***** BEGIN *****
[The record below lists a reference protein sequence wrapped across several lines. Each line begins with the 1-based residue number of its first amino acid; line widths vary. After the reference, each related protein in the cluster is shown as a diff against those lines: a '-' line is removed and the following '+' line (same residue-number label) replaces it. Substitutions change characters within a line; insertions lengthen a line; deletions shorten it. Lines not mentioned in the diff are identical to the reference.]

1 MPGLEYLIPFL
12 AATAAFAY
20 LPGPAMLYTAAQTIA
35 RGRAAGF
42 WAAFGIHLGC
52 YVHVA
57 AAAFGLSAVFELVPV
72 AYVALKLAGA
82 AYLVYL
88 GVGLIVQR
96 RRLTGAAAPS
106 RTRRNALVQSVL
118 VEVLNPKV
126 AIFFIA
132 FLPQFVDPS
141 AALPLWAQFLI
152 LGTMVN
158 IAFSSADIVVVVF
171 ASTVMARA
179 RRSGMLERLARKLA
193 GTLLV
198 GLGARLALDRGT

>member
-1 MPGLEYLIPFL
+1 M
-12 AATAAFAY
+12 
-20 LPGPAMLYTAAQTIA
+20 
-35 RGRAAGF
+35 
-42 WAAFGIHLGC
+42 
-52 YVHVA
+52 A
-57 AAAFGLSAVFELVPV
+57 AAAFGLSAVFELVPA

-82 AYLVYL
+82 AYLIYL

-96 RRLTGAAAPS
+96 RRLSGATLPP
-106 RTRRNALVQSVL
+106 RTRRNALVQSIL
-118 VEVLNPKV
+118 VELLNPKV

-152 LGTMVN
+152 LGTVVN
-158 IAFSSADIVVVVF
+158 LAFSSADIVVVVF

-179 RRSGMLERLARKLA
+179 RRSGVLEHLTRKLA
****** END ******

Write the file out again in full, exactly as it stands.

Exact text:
[The record below lists a reference protein sequence wrapped across several lines. Each line begins with the 1-based residue number of its first amino acid; line widths vary. After the reference, each related protein in the cluster is shown as a diff against those lines: a '-' line is removed and the following '+' line (same residue-number label) replaces it. Substitutions change characters within a line; insertions lengthen a line; deletions shorten it. Lines not mentioned in the diff are identical to the reference.]

1 MPGLEYLIPFL
12 AATAAFAY
20 LPGPAMLYTAAQTIA
35 RGRAAGF
42 WAAFGIHLGC
52 YVHVA
57 AAAFGLSAVFELVPV
72 AYVALKLAGA
82 AYLVYL
88 GVGLIVQR
96 RRLTGAAAPS
106 RTRRNALVQSVL
118 VEVLNPKV
126 AIFFIA
132 FLPQFVDPS
141 AALPLWAQFLI
152 LGTMVN
158 IAFSSADIVVVVF
171 ASTVMARA
179 RRSGMLERLARKLA
193 GTLLV
198 GLGARLALDRGT

>member
-1 MPGLEYLIPFL
+1 M
-12 AATAAFAY
+12 
-20 LPGPAMLYTAAQTIA
+20 
-35 RGRAAGF
+35 
-42 WAAFGIHLGC
+42 
-52 YVHVA
+52 A
-57 AAAFGLSAVFELVPV
+57 AAAFGLSAVFELVPA

-82 AYLVYL
+82 AYLIYL

-96 RRLTGAAAPS
+96 RRLSGATLPP
-106 RTRRNALVQSVL
+106 RTRRNALVQSIL
-118 VEVLNPKV
+118 VELLNPKV

-152 LGTMVN
+152 LGTVVN
-158 IAFSSADIVVVVF
+158 LAFSSADIVVVVF

-179 RRSGMLERLARKLA
+179 RRSGVLEHLTRKLA